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In V & J Inc. v. 2320 Rte. 112, LLC, a commercial tenant refused to pay rent claiming that its space had been rendered "unusable," (thus triggering a "constructive eviction"), and that it was not required to honor its lease while not in possession. After the landlord brought a nonpayment case, the court reviewed the parties' respective claims and defenses and awarded the landlord 3 1/2 months of rent arrears, while the tenant received a rent abatement--or forgiveness--of 2 1/2 months ("the entire period that the premises [were] unusable").
When it came time to decide whether or not legal fees should be awarded to the victor, who do you think was perceived as the "prevailing party" in this case? The landlord, who was awarded 60% of the rent claimed to be due, or the tenant, who received a 40% reduction due the conditions that existed?
The Suffolk County District Court determined that the landlord had prevailed and awarded legal fees in the amount of $1,500. On appeal, the Appellate Term, 9th and 10th Judicial Districts, rescinded the award of fees to the landlord and tersely concluded that NEITHER side had prevailed.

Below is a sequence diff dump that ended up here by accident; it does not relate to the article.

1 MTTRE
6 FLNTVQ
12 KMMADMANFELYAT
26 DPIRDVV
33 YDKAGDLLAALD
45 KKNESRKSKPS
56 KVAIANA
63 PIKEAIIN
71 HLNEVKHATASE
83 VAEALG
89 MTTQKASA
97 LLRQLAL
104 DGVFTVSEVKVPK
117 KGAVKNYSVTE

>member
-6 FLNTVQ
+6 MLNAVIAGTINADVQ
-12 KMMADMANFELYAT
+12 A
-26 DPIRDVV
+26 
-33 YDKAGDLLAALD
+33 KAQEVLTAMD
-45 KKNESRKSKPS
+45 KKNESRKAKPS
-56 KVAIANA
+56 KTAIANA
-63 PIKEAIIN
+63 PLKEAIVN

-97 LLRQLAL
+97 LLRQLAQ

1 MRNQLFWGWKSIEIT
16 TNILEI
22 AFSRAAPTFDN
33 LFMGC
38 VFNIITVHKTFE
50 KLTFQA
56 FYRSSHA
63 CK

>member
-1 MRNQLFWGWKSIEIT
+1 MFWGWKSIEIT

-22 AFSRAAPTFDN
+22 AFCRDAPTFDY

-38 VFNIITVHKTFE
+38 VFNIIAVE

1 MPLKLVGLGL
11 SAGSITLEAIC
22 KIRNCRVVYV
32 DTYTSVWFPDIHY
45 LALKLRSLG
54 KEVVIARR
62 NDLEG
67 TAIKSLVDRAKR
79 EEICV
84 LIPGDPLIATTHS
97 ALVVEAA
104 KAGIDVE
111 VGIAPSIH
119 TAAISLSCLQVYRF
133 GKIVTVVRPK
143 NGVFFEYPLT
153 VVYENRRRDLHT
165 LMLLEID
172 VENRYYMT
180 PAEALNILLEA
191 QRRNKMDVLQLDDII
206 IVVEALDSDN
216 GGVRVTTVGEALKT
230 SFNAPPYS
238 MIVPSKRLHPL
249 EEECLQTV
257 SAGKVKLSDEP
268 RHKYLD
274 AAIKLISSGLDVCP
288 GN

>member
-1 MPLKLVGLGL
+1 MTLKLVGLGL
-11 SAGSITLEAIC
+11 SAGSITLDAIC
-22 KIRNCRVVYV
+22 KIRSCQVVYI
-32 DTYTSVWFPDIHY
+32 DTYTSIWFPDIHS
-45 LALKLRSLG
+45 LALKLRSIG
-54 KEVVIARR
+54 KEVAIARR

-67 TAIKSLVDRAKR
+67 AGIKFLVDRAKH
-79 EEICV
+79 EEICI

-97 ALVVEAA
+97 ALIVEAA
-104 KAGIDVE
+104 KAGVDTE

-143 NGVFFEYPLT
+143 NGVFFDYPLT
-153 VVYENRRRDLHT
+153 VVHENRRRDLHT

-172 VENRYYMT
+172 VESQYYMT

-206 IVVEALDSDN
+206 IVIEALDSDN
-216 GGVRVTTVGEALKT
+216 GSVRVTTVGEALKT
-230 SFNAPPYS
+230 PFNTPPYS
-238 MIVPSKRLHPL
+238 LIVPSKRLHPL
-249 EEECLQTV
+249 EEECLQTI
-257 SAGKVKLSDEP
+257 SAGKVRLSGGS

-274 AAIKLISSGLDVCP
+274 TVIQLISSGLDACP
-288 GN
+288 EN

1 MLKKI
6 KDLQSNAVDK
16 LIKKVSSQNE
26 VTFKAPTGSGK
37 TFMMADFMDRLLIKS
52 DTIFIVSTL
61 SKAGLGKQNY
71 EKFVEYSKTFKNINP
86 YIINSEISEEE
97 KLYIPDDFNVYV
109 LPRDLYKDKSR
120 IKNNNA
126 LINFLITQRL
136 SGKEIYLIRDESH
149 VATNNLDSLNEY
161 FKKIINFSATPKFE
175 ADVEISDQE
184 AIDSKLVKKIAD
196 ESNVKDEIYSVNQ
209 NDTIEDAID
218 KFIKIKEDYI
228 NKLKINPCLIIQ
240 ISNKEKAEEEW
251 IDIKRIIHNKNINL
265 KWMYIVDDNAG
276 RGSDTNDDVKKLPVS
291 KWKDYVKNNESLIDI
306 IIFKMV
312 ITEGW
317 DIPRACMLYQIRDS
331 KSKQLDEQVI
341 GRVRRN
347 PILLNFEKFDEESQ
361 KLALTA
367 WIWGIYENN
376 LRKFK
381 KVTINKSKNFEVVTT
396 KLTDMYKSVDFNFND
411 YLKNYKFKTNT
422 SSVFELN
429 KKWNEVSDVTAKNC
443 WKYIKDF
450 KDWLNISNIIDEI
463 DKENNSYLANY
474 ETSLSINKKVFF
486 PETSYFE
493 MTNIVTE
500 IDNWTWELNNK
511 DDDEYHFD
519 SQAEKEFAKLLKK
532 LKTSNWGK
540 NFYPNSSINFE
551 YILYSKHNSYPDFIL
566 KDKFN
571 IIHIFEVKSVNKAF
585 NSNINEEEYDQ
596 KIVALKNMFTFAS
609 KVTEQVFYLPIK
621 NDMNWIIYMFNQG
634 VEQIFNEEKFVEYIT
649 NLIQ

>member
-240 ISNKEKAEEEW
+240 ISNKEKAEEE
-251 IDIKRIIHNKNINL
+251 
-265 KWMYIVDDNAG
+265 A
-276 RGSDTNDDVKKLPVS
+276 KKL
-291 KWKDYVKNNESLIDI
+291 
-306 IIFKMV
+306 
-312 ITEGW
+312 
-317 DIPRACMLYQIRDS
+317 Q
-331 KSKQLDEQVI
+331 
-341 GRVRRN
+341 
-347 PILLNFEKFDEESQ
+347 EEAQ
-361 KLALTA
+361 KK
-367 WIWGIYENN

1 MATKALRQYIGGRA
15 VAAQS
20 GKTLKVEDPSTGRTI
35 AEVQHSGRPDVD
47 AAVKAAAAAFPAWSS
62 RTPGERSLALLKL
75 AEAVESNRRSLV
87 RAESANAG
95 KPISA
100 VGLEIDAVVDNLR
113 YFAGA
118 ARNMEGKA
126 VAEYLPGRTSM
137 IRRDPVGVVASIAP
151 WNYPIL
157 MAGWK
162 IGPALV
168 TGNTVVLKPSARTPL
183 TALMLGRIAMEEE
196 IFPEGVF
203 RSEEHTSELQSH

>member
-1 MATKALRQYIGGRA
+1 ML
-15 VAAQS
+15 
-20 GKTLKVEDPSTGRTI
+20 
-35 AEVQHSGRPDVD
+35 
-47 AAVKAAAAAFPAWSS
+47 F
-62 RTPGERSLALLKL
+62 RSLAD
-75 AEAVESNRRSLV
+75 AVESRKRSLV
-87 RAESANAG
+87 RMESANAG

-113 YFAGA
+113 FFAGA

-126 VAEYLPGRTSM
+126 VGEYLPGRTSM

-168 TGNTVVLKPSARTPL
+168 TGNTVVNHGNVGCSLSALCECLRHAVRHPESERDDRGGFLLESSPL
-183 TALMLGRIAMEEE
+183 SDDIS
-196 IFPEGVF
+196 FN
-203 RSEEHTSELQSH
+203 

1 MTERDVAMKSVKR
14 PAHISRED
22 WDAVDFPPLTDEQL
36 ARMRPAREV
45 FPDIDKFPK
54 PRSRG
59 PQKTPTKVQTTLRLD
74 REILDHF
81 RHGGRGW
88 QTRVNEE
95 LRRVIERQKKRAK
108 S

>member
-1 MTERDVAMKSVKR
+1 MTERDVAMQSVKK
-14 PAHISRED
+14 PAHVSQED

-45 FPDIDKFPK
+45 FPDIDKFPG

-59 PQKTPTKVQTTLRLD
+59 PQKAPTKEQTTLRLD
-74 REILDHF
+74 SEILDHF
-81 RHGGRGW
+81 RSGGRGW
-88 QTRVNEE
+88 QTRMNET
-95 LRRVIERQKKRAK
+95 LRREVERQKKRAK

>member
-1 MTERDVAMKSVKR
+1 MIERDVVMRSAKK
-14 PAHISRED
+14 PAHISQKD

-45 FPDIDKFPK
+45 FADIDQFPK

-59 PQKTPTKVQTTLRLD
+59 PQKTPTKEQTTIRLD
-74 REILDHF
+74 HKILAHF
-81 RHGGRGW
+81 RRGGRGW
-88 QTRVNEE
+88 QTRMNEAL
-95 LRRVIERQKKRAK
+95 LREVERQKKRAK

Neither a "constructive eviction" nor a 60% recovery of the sums sought made either side a winner. A toss-up?
Go figure!
For a copy of the Appellate Term's decision in V & J Inc. v. 2320 Rte. 112, LLC, please click on the following link:
[Note: A "constructive eviction" occurs when a landlord's "wrongful acts substantially and materially deprive the tenant of the beneficial use and enjoyment of the premises...The tenant, however, must abandon possession in order to claim there was a constructive eviction." Barash v. Pennsylvania Terminal Real Estate Corp., 26 NY2d 77 (1970).]